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New York's Long Island to New Delhi

Published by The Straits Times, Singapore on 2004-07-08

NEW DELHI - Some 30 years ago, I was a young correspondent for the New York Times, based in the New York suburbs of Long Island. It was a time of rapid growth in Long Island's two prosperous counties, Nassau and Suffolk: farms were giving way to housing developments, and on every corner, it seemed, shopping malls were sprouting.

A handful of environmentalists decried such growth, and their protests found some resonance in the legislatures of both Suffolk and Nassau counties. But the lure of lucre was too strong for real-estate titans and their political allies, and the transformation of rural areas into thriving semi-urban communities continued relentlessly. Indeed, all across the United States, there was urban sprawl as economically empowered people left city environs for the aeries of the suburbs.

Fast forward to the present. Here I am in New Delhi, India's capital. Once an elegant city of barely 400,000 people, it now contains more than 12 million. Not all of them live in housing developments; in fact, nearly a half of Delhi-ites sleep on pavements or in shanties that have risen in the shadow of manses of the wealthy. From their slums not only can these unfortunates resentfully observe the rich glide by in luxurious cars, they can also gaze wistfully at scores of shopping malls that have come up in recent years. The vast array of domestic and foreign consumer goods offered at these malls is well beyond their reach. But, as in Long Island, there's also a growing middle class of 300 million people in India who can afford these wares. They are unabashed consumerists, and they want what middle class people in Long Island and elsewhere are able to acquire without fretting.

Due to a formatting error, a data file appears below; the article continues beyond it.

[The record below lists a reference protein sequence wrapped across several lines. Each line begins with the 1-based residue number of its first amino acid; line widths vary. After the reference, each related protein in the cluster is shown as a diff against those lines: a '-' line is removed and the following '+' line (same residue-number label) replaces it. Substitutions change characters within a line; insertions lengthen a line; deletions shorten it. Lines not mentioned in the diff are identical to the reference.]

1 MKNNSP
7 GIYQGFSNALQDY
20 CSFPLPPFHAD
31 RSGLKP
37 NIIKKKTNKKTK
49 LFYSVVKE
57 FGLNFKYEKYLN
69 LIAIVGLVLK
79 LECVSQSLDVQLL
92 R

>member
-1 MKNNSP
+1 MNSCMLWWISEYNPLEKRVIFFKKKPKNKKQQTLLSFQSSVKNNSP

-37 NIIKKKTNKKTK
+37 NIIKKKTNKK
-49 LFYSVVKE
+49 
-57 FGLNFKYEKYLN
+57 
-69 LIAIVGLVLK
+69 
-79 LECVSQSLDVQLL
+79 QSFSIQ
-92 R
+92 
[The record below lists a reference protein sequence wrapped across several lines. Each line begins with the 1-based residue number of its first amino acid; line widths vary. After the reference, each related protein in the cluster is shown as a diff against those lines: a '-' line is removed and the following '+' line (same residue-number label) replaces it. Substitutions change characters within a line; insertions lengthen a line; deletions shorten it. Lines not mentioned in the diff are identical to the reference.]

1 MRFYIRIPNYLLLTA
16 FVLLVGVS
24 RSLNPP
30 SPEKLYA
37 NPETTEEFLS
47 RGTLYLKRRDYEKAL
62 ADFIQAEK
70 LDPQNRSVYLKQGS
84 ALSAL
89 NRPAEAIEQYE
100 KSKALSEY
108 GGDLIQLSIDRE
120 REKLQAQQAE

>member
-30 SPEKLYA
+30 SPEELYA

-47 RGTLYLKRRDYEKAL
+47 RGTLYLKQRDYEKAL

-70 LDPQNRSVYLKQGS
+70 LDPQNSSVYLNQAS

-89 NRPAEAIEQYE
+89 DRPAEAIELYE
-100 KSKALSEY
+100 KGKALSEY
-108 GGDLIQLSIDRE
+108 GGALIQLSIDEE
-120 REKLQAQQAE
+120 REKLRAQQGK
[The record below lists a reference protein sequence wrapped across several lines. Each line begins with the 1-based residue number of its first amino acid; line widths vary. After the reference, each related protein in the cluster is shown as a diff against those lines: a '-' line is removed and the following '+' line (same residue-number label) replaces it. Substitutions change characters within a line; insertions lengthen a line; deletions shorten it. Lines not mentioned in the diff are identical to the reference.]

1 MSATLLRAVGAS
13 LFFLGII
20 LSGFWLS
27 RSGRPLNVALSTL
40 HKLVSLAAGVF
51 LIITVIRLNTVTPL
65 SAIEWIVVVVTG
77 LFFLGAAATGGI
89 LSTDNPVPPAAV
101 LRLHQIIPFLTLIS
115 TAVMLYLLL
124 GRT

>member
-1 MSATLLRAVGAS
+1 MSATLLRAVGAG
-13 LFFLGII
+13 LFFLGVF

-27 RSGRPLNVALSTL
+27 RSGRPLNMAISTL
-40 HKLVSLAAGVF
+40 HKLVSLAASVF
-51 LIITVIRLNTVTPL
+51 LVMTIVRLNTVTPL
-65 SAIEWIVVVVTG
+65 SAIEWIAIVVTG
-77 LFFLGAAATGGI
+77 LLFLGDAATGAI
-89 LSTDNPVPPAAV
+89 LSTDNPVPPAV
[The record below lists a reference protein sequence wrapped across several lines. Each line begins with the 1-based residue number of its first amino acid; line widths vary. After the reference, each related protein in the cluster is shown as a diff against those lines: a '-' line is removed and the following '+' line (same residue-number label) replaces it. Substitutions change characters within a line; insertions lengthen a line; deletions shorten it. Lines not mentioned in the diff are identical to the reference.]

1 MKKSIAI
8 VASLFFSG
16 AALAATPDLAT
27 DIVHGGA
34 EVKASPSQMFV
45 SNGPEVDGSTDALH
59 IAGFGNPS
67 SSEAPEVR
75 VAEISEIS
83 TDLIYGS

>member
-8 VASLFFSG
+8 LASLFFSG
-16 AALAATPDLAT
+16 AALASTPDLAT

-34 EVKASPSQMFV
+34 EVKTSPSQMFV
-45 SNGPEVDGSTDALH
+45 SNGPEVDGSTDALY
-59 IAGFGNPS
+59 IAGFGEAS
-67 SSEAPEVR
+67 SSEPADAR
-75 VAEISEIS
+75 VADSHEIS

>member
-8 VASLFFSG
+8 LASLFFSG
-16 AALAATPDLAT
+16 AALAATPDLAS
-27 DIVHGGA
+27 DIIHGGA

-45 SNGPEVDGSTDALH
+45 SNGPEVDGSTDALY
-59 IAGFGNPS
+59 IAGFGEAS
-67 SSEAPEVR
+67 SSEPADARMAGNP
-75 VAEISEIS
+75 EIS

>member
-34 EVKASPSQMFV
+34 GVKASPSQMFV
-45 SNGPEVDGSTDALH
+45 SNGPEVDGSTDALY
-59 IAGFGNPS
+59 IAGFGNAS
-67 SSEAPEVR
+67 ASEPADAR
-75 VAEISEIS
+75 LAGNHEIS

It's almost 10,000 miles from Long Island to New Delhi, and my journey back to the country of my birth has taken me more than three decades. In this time, I have reported from more than 100 countries, mostly Third World nations attempting to leapfrog into economic modernity. I have witnessed the transformation of some colonial states into flourishing democracies. And I have also seen other countries collapse into becoming failed states.

In many ways, what's happening in New Delhi - and indeed, in most regions of the developing world - is reminiscent of the developing years of Long Island. The rural countryside is giving way to paved townships. The consumer culture of shopping malls, mobile phones, cable TV and FM-radio is ubiquitous. The housing subdivisions in Gurgaon, a suburb of New Delhi, look just like those in Huntington or Islip, prosperous towns of Long Island. It's not unheard for middle class families to possess two cars. Smartly uniformed attendants even clean your windshield when you drive into gas stations. McDonald's is everywhere, as are Coke and Pepsi.